A 1971 Dodge Challenger convertible was selected to be the pace car for the 1971 Indianapolis 500 race.
However what should have been a fantastic promotion for Dodge turned into a nightmare when at the start of the race the car crashed into a press stand killing one person and giving the rest something to write headlines about.
Four local dealers provided 50 cars, to be sold to the public or used on parade duties, fitted out like the actual pace car.
Only the actual pace car had a big block (383) engine. Two others had 340 cubic inch small blocks and the other 47 were 318 powered. All of the cars were painted orange and had white tops. The three cars with the larger engines had the lettering hand painted on the sides but the others had decals which were optional. Up to the day of the race the pace car had the normal Challenger flat hood but after the crash it was fitted with the R/T style Sport Hood. One of the 340ci cars had this hood too. The rest of the cars all had the flat hood.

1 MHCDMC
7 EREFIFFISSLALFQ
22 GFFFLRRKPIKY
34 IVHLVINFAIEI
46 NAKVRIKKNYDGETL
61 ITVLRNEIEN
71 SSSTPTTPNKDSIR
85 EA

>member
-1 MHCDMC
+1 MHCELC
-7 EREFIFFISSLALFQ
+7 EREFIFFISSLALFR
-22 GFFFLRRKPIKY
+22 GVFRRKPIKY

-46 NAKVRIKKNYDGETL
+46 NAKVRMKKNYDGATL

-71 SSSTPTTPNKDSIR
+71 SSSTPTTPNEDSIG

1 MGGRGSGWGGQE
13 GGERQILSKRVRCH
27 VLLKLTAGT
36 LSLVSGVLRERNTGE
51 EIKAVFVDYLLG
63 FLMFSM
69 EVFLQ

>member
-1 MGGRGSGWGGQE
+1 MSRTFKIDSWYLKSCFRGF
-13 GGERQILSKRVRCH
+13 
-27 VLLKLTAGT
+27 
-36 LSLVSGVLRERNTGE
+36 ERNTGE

On race day (May 29th 1971) the pace car was driven by Eldon Palmer, one of the local dealers, who to this day is still very upset about the whole thing.
Eldon had quite rightly practiced the laps and had placed cones at strategic points around the circuit to indicate when to start to turn in and when to brake.
Unfortunately somebody moved a cone.
As Eldon came out of turn four with the 33 car field hot on his tail he dived down into the pit area as planned and started looking for the cone he had placed to tell him when to brake. By the time he realised it was missing it was too late. As he slammed on the (drum) brakes he saw he had two options. Either to go back out onto the track and hit the pack of accelerating race cars or just keep braking as best he could in a straight line.
He did the latter but could not stop in time to miss the stand full of press photographers.
Some people feel that, had the car been fitted with the optional disc brakes, this tragic accident could of been avoided.